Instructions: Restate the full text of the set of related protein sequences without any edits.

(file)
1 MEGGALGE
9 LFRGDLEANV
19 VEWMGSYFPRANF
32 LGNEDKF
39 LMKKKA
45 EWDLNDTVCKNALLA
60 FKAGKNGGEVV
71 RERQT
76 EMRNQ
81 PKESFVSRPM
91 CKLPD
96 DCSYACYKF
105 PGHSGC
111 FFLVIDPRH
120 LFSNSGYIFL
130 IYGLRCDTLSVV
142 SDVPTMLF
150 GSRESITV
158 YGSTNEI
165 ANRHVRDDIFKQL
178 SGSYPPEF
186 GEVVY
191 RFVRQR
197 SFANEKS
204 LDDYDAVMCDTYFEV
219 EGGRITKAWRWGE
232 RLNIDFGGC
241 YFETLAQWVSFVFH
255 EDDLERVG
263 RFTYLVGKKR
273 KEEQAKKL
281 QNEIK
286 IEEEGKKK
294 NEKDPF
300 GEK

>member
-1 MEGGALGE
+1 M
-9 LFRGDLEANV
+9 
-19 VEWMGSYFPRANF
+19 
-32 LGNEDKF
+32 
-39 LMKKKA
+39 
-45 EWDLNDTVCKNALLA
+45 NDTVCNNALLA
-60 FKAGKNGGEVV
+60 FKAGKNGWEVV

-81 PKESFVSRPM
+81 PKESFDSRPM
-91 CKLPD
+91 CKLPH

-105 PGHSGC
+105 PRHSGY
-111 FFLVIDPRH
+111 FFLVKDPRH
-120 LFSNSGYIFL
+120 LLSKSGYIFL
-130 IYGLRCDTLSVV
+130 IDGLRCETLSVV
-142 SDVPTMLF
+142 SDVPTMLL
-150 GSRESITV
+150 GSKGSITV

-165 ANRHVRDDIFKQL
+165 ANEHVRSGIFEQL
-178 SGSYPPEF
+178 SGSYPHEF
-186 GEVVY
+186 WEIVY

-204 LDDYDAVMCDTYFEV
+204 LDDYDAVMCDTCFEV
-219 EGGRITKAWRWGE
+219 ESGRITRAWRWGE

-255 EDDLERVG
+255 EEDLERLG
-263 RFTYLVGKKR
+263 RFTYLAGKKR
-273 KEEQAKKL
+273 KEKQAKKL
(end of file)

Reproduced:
1 MEGGALGE
9 LFRGDLEANV
19 VEWMGSYFPRANF
32 LGNEDKF
39 LMKKKA
45 EWDLNDTVCKNALLA
60 FKAGKNGGEVV
71 RERQT
76 EMRNQ
81 PKESFVSRPM
91 CKLPD
96 DCSYACYKF
105 PGHSGC
111 FFLVIDPRH
120 LFSNSGYIFL
130 IYGLRCDTLSVV
142 SDVPTMLF
150 GSRESITV
158 YGSTNEI
165 ANRHVRDDIFKQL
178 SGSYPPEF
186 GEVVY
191 RFVRQR
197 SFANEKS
204 LDDYDAVMCDTYFEV
219 EGGRITKAWRWGE
232 RLNIDFGGC
241 YFETLAQWVSFVFH
255 EDDLERVG
263 RFTYLVGKKR
273 KEEQAKKL
281 QNEIK
286 IEEEGKKK
294 NEKDPF
300 GEK

>member
-1 MEGGALGE
+1 M
-9 LFRGDLEANV
+9 
-19 VEWMGSYFPRANF
+19 
-32 LGNEDKF
+32 
-39 LMKKKA
+39 
-45 EWDLNDTVCKNALLA
+45 NDTVCNNALLA
-60 FKAGKNGGEVV
+60 FKAGKNGWEVV

-81 PKESFVSRPM
+81 PKESFDSRPM
-91 CKLPD
+91 CKLPH

-105 PGHSGC
+105 PRHSGY
-111 FFLVIDPRH
+111 FFLVKDPRH
-120 LFSNSGYIFL
+120 LLSKSGYIFL
-130 IYGLRCDTLSVV
+130 IDGLRCETLSVV
-142 SDVPTMLF
+142 SDVPTMLL
-150 GSRESITV
+150 GSKGSITV

-165 ANRHVRDDIFKQL
+165 ANEHVRSGIFEQL
-178 SGSYPPEF
+178 SGSYPHEF
-186 GEVVY
+186 WEIVY

-204 LDDYDAVMCDTYFEV
+204 LDDYDAVMCDTCFEV
-219 EGGRITKAWRWGE
+219 ESGRITRAWRWGE

-255 EDDLERVG
+255 EEDLERLG
-263 RFTYLVGKKR
+263 RFTYLAGKKR
-273 KEEQAKKL
+273 KEKQAKKL